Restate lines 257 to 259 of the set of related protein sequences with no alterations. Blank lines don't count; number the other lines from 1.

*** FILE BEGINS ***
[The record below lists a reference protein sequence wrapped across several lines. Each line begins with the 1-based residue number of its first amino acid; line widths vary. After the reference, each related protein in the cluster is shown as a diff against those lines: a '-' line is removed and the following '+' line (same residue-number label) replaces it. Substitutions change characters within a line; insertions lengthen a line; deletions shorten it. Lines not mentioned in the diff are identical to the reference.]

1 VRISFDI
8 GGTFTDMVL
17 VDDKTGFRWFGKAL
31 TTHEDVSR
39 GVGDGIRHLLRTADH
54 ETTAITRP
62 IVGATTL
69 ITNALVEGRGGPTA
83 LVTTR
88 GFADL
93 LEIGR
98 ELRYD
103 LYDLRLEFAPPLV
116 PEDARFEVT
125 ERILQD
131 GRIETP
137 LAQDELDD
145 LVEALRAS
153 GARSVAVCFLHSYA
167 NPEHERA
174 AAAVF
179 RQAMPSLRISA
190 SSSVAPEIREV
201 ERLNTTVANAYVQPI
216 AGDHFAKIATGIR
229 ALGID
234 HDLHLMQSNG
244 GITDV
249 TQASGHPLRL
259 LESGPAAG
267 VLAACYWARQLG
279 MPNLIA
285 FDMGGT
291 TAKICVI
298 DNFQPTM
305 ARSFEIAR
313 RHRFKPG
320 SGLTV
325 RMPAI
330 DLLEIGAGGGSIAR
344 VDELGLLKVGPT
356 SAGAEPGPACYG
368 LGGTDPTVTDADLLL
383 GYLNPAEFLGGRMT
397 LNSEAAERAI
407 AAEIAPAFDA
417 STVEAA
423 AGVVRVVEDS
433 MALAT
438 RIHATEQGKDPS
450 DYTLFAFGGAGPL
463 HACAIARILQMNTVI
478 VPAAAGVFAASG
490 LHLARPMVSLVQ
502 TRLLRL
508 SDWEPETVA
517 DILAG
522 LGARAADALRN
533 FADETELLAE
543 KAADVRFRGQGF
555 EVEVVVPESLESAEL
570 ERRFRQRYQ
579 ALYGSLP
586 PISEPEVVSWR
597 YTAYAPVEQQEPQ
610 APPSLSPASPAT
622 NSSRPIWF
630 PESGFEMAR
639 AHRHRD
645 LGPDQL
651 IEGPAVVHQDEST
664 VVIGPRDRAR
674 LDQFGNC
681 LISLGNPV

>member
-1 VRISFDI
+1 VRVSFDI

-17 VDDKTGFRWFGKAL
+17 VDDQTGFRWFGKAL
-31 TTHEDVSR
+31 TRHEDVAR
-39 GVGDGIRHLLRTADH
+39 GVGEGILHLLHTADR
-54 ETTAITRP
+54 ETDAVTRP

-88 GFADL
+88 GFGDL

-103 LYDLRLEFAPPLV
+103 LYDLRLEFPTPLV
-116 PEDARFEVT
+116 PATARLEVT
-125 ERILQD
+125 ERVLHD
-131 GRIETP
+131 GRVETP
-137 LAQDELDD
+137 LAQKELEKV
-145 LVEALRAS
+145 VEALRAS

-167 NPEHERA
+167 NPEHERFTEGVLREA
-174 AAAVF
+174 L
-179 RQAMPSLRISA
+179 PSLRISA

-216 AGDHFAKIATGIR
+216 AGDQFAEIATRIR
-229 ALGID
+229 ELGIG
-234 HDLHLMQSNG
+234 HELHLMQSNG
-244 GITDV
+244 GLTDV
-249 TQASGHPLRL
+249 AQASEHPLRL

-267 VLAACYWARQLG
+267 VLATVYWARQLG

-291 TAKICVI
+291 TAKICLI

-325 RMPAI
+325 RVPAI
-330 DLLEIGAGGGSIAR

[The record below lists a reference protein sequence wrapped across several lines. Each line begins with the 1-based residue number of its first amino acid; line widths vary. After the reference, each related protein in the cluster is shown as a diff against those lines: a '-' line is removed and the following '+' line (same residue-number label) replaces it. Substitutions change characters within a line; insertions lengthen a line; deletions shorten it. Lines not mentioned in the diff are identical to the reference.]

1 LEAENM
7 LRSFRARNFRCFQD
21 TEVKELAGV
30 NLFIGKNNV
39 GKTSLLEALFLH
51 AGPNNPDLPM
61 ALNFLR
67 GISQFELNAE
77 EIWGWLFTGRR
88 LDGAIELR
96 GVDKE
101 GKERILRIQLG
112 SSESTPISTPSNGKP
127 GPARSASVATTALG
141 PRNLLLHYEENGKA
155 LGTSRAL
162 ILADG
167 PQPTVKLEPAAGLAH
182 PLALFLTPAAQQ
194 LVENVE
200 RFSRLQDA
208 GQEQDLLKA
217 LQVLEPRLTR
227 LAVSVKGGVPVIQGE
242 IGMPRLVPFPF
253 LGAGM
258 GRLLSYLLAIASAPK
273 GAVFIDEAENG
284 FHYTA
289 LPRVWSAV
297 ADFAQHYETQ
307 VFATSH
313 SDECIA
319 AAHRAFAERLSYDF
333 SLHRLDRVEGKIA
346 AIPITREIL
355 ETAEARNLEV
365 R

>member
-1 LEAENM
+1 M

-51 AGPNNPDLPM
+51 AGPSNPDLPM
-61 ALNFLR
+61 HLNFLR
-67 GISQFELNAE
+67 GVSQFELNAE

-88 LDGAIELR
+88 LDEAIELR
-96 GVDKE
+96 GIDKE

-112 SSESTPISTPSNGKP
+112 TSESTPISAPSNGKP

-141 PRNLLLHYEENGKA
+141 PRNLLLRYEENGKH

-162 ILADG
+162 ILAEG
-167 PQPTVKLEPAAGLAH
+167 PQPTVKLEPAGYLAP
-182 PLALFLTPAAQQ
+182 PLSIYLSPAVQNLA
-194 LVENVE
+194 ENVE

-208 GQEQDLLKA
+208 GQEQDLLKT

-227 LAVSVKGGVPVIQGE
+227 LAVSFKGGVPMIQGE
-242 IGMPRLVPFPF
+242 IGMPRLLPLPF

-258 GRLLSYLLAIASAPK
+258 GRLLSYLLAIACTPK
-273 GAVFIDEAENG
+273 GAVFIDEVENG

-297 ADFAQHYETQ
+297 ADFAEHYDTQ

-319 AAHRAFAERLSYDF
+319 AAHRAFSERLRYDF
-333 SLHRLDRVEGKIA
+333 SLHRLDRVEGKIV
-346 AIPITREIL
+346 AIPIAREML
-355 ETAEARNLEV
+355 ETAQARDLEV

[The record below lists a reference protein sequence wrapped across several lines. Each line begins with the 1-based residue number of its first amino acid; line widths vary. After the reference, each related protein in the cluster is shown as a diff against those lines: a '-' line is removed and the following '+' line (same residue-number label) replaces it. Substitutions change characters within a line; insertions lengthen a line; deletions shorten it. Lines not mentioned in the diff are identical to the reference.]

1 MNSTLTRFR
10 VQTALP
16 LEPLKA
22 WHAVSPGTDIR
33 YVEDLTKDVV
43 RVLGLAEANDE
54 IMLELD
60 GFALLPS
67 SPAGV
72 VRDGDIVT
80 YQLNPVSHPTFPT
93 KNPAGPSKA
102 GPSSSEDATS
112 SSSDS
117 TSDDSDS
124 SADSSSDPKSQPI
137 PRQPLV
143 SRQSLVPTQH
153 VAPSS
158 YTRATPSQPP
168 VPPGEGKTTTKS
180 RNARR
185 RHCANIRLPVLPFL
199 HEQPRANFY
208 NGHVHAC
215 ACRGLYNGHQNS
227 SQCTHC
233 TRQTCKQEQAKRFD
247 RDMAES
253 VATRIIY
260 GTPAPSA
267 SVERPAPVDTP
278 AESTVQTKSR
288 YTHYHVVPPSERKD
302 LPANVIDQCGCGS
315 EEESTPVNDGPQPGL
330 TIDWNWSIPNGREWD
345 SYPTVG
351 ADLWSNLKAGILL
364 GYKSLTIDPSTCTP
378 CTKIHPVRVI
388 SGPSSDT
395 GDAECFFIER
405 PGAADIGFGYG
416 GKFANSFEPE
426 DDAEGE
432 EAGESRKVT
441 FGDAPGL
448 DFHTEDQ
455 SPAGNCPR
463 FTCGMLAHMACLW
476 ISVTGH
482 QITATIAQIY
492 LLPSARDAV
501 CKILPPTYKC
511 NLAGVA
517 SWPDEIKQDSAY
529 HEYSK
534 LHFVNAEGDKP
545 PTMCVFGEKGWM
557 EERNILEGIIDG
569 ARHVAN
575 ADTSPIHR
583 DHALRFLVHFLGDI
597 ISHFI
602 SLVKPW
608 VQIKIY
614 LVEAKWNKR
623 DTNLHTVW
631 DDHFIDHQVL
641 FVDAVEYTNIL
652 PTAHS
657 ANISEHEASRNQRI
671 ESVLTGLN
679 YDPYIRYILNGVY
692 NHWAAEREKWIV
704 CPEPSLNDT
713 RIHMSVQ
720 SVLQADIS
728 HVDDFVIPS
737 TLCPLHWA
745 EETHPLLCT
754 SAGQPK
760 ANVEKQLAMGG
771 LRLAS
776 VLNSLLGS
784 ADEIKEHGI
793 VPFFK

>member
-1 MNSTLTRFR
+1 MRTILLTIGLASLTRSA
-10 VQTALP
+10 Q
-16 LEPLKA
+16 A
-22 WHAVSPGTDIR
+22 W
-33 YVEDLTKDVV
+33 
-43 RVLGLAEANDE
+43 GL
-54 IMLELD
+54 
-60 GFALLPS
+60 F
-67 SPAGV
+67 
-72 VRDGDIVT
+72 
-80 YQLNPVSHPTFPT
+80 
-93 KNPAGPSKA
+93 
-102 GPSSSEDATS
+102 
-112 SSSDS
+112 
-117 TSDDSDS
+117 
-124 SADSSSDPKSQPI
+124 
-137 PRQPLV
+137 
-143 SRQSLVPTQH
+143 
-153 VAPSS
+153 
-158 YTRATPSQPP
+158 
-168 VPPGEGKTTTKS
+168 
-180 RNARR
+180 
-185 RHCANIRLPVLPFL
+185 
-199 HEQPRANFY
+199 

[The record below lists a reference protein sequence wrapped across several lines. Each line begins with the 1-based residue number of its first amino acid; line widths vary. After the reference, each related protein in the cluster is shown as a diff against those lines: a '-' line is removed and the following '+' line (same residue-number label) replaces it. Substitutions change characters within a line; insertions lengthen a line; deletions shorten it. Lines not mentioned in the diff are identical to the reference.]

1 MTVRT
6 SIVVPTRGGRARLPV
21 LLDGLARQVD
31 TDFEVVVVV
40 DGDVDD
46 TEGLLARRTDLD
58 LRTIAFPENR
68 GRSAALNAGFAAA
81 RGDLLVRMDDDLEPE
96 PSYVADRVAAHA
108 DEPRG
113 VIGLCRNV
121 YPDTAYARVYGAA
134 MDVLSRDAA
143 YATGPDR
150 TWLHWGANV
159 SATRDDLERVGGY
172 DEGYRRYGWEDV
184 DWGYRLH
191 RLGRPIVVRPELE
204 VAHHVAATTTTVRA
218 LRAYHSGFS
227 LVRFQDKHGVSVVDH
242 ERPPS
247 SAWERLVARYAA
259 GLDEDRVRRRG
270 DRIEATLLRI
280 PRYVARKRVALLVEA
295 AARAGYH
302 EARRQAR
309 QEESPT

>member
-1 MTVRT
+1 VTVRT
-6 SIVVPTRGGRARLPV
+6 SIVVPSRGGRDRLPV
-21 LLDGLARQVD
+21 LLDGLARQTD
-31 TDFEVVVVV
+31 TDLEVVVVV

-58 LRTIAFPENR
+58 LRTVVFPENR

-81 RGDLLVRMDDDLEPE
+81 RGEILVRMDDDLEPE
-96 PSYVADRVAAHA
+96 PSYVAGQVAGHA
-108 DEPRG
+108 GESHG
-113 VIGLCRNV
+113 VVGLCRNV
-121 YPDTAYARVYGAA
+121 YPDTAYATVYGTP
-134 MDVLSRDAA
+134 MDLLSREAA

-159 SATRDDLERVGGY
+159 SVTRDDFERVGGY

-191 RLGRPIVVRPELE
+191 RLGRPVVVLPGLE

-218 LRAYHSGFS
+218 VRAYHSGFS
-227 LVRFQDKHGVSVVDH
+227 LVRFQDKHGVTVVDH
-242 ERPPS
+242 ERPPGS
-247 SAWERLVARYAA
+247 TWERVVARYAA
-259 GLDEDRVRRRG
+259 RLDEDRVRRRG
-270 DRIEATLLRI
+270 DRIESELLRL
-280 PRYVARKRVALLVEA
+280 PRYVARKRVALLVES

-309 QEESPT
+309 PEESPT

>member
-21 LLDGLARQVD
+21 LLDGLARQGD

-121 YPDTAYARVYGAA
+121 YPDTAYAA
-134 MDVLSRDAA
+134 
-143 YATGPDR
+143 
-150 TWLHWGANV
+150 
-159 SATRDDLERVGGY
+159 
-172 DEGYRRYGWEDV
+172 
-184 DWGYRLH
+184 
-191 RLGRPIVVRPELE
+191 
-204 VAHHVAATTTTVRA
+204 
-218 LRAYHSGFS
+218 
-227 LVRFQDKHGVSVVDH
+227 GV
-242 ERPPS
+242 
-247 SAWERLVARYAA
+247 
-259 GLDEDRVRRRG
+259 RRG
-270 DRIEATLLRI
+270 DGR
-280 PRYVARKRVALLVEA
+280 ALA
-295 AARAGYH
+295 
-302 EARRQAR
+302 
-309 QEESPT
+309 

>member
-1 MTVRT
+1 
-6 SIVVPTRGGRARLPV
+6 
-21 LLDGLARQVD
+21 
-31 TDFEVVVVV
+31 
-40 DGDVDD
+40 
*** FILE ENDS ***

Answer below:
448 DFHTEDQ
455 SPAGNCPR
463 FTCGMLAHMACLW